Informing Research Participants

Planning data collection | Informing research participants | Examples of informing potential participants | Sensitive information

Research data may be collected in a number of ways, through survey questionnaires, interviews, written accounts or video recordings, etc. In all cases, research participants must be informed of how the data will be used. Researchers are henceforth bound by the information given. If the data contain personal identifiers, information given to participants determines whether the data can be re-used later or whether the material must be destroyed as soon as the validity of the results has been confirmed.

This web page contains guidelines on how to inform research participants in a manner that at least researchers themselves will be able to use the data in the future. Information given to participants should also allow researchers to archive the data, should they want to. The guidelines provided here refer to the situation in Finland, and may not be applicable in other countries due to differences in legislation.

Planning Data Collection

Researchers should plan the whole life cycle of data before data collection begins. They can then use the life cycle plan as a starting point when planning what kind of information to give to research participants. The following issues should be considered when planning the information to give:

  • Reuse potential of data
  • Relevant legislation
  • Protection of confidentiality

Taking the reuse potential of the data into account includes ensuring that the data can be used even after the original research project has ended. Restrictions that the Finnish Personal Data Act imposes on preservation and processing of data containing personal identifiers must also be taken into account. As regards confidentiality of the material obtained, both promises given to participants prior to data collection and the legislation are relevant.

Informing Research Participants

When researchers are planning what kind of information to give to participants, the following aspects should be taken into consideration: degree of sensitivity of the data, feasibility of anonymisation, and probability that the data will be used for other research projects. After these points have been considered, the list below can be used for checking other relevant issues. The amount of information given on each listed issue depends on the subject matter and degree of sensitivity:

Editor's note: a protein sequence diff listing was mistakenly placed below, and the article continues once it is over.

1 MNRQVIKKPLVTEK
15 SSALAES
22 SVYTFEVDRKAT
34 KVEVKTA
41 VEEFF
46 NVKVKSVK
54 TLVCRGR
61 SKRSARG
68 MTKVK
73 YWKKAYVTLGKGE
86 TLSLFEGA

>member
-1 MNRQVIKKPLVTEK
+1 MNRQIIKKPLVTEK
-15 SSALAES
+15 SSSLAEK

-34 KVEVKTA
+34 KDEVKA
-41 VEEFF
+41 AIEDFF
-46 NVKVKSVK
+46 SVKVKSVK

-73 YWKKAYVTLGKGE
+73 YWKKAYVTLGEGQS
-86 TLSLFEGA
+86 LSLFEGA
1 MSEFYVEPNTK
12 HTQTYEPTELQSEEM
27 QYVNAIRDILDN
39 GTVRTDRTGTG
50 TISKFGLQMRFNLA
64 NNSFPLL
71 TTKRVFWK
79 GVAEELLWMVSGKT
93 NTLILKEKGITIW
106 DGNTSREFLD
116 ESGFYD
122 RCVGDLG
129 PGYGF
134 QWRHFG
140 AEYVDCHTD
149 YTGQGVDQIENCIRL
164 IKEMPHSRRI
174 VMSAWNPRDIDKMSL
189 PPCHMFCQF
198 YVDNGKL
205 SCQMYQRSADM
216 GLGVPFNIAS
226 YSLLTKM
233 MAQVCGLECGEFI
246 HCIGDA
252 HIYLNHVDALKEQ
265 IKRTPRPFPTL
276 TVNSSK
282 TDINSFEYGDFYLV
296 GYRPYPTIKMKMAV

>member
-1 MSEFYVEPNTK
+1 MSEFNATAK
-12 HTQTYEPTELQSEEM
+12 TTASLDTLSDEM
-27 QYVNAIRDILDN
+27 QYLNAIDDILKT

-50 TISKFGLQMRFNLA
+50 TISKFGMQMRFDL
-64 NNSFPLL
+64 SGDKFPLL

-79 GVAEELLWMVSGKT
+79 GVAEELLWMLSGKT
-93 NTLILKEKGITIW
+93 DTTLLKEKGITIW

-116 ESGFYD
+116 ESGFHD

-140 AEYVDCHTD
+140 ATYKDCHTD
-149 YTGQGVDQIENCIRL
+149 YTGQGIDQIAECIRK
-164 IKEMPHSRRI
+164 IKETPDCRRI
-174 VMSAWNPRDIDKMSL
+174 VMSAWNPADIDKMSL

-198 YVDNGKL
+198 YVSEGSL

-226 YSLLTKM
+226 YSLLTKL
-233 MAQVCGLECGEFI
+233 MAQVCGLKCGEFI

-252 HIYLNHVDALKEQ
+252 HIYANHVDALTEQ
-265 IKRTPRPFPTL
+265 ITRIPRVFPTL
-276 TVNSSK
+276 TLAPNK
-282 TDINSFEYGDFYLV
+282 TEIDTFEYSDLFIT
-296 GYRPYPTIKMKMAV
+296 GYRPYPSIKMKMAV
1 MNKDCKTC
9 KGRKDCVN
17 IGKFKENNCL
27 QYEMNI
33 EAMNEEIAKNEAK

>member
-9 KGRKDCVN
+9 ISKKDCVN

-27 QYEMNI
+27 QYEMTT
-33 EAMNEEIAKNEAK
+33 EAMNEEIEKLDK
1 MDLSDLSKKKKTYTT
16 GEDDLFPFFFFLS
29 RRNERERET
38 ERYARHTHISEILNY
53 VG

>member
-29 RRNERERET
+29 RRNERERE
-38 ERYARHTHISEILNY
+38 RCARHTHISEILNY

1. Contact information of the responsible researcher/research team
  2. Purpose of the research
  3. Voluntary nature of participation
  4. Protection of privacy and confidentiality
  5. Use, preservation and disposal of data
  6. Use of other information sources

Information on these issues can be given in an information sheet, cover letter, or as a document attached to the form. The goal is to gain informed consent from participants. If the subject matter of the research is not sensitive and data are collected in a public place, verbal information is sufficient.

1. Contact Information

Participants should be told in writing who is responsible for the research and who can be contacted for additional information. Participants have the right to be told the funder(s) of the research. It is also important to tell participants the source from which their contact information has been obtained.

2. Purpose of the Research